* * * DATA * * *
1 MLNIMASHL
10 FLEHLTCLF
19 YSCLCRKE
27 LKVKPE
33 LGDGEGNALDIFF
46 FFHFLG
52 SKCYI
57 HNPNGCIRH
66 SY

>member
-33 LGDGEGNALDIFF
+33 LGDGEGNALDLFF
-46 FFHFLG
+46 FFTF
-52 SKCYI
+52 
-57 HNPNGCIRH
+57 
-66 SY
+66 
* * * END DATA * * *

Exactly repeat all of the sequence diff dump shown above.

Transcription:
1 MLNIMASHL
10 FLEHLTCLF
19 YSCLCRKE
27 LKVKPE
33 LGDGEGNALDIFF
46 FFHFLG
52 SKCYI
57 HNPNGCIRH
66 SY

>member
-33 LGDGEGNALDIFF
+33 LGDGEGNALDLFF
-46 FFHFLG
+46 FFTF
-52 SKCYI
+52 
-57 HNPNGCIRH
+57 
-66 SY
+66 